Who voted for the National Socialists

1928 1933

Communist 77 14.6% 81 15.3%
Social Democrat 143 27.1% 120 22.7%
Democratic 20 3.8% 5 0.9%
Center 68 12.9% 74 14.0%
Bavarian Volk 19 3.6% 18 3.4%
Economic 23 4.4% 0 0.0%
German Volk 30 5.7% 2 0.4%
Nationalists 41 7.8% 52 9.8%
Nazi 107 20.3% 288 54.5%

What’s interesting here is that while your average college professor will insist that the Nazi’s were right-wing extremists, drawing support from the more conservative elements of German society, he doesn’t usually know that the National Socialist party drew inordinate support from women and he almost surely doesn’t know what the actual vote totals from the last elections in the Weimar Republic were.

Carroll Quigley’s judgment on ideologies is suspect, given that he wrongly places the National Socialists on the extreme right, but I have listed the vote totals from the 1928 and 1933 elections as per his ideological classifications to demonstrate something interesting. (There were also elections in 1930 and two in 1932, but including them only serves to underline the point while making it somewhat complicated for a blog post.)

But if the electorate was moving to the right, why then would two of the three parties of the left, the Democrats and Social Democrats, lose almost eight percent to the National Socialists while the left-most party increased slightly? Especially when the second-rightmost party gained, as did the Center.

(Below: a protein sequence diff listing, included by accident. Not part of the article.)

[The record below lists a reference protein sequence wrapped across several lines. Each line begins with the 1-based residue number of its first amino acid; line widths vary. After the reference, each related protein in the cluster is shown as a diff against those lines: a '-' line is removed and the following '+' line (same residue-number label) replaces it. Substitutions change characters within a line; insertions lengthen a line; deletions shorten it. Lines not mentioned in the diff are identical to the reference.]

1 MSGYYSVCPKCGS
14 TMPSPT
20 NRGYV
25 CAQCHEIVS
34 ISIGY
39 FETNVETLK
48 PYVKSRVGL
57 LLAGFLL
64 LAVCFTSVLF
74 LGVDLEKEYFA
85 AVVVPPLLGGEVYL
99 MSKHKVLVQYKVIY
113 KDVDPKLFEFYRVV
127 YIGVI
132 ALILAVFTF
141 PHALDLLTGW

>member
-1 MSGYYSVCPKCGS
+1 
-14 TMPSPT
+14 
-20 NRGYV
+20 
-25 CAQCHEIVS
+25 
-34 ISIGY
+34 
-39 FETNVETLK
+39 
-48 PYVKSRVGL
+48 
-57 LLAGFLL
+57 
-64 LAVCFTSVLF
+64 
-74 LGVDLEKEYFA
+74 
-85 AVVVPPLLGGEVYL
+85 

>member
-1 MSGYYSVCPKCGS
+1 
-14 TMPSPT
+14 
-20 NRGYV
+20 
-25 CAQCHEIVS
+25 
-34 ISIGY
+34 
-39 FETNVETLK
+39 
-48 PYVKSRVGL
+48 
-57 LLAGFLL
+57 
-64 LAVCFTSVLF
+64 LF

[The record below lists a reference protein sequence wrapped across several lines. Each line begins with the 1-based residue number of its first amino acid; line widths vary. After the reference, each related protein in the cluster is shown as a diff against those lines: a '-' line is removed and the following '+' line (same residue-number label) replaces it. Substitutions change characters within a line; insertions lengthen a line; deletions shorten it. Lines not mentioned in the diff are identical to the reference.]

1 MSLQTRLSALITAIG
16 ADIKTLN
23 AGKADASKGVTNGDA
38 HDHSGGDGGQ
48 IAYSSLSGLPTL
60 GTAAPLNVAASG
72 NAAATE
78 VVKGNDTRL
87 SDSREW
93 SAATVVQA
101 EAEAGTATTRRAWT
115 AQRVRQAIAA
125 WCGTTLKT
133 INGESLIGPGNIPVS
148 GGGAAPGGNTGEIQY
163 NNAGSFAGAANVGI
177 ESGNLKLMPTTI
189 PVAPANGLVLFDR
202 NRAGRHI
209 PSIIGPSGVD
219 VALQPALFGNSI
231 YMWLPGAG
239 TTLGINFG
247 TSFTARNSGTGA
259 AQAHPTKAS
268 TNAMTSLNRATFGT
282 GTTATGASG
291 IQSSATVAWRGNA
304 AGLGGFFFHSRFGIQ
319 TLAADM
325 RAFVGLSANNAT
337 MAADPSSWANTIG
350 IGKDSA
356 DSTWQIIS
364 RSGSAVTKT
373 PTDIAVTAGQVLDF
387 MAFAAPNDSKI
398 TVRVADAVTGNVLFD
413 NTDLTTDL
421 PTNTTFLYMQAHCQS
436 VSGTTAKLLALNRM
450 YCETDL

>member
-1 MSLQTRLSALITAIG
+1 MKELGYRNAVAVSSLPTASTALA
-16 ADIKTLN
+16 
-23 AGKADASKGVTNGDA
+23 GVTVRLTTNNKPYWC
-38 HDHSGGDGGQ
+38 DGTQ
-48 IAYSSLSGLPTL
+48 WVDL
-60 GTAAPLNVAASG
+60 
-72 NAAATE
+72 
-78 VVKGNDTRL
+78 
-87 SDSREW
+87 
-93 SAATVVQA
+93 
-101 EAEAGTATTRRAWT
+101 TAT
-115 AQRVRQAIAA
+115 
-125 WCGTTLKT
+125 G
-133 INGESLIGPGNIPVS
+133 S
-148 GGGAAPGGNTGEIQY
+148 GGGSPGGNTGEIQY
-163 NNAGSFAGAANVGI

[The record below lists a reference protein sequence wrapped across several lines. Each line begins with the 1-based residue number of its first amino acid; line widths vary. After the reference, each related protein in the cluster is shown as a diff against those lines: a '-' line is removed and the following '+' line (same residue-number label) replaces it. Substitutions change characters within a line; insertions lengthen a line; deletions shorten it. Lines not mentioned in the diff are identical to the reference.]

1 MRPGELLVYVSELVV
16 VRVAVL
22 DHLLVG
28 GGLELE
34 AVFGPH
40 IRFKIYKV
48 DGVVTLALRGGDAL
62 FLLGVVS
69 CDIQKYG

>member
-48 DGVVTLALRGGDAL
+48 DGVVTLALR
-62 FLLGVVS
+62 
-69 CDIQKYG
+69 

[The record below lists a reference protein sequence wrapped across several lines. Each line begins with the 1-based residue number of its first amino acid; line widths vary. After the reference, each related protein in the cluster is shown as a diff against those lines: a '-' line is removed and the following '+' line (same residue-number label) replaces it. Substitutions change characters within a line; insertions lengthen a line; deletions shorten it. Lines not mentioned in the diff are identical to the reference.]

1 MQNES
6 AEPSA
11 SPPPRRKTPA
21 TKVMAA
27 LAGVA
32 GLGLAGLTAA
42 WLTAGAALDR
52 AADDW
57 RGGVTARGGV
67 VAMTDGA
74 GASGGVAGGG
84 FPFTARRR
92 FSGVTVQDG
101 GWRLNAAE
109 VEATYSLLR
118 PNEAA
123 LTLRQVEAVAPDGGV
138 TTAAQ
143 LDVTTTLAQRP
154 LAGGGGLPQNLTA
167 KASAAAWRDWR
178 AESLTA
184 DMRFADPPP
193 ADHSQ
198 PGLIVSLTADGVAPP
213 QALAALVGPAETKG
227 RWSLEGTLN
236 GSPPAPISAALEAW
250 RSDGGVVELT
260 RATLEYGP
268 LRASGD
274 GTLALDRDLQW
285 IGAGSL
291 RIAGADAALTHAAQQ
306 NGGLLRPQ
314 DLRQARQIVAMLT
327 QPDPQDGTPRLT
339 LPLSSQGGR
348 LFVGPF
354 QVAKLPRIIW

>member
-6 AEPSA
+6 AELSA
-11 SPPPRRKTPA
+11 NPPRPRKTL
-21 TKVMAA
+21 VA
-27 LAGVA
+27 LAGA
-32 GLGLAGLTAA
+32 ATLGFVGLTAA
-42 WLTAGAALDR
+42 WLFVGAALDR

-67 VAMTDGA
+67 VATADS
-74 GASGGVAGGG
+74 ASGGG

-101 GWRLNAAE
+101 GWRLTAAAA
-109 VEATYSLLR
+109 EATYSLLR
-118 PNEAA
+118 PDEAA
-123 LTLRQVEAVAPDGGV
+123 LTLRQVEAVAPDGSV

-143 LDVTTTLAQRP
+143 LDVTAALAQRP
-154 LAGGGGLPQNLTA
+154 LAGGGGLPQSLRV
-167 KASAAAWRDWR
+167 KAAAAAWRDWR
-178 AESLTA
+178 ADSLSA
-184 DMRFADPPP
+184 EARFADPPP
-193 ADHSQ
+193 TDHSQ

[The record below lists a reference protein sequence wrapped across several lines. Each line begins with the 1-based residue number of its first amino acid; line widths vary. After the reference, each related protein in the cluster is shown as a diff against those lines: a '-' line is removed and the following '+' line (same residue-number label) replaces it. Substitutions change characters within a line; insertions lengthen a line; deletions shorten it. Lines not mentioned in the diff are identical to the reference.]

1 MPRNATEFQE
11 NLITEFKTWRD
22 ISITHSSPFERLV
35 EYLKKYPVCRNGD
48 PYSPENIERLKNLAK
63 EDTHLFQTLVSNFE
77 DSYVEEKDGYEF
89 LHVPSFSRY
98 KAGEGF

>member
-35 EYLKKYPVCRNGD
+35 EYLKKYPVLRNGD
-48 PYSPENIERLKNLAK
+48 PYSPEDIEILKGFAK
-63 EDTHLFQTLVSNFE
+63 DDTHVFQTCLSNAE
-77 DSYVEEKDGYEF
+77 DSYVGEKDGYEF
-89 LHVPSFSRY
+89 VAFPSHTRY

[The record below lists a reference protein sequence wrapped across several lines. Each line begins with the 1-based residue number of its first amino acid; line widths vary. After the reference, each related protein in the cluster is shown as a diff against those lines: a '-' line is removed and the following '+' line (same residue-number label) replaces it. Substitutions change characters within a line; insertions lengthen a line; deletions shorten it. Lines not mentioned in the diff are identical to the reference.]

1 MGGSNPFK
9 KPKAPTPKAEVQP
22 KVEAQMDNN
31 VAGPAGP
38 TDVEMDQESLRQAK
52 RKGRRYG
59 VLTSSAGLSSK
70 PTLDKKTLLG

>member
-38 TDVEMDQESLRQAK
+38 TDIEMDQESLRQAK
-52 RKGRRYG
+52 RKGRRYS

The picture makes more sense if one considers the National Socialists in their rightful place, a party of the hard Left with nationalist appeal. The other parties that prospered – the Communists and the Nationalists – showed that the German voters were increasingly supportive of A) hard left ideology, and, B) German nationalism.

Thus, it seems more reasonable to conclude that the SPD, the KPD and the NASDAP parties were all left-wing parties competing for a left-leaning electorate and it was the addition of nationalism to its socialism, combined with their advantage of economic credibility over the Communists, that gave the Nazis their popular appeal

I’m the one and only Roombanator

And James Brown is dead…. Yes, my office is massively clean now, with a floor off which you could eat assuming you want to try to wrestle the Ridgeback. Did I mention that I like our new robot? She’s a little tired now after doing her happy dance, but I have a feeling that she’ll be acquiring some new friends soon.

I’m not saying that I’ve been evangelizing The Word According to Roomba around here or anything, but I am thinking about buying ten minutes on Sunday morning on one of the satellite channels.

Ya got’ta charge up!